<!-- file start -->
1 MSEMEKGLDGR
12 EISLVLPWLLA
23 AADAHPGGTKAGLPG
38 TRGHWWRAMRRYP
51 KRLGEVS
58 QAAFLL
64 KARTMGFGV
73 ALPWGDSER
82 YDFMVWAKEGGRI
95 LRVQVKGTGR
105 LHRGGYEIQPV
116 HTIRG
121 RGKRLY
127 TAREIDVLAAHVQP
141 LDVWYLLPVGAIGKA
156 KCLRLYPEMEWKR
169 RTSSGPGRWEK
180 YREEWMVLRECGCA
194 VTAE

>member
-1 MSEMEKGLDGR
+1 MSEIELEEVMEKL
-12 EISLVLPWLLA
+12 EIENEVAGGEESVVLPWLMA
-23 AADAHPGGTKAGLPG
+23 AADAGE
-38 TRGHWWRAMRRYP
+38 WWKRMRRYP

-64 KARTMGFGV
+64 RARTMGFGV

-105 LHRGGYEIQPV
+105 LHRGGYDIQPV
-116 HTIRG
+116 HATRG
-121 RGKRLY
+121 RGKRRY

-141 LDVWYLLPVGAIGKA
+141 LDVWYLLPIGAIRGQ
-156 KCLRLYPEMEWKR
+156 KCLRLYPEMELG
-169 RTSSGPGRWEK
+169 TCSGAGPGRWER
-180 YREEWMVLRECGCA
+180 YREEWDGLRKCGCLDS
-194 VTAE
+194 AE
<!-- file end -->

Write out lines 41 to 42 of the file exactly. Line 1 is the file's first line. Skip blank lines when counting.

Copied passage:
-169 RTSSGPGRWEK
+169 TCSGAGPGRWER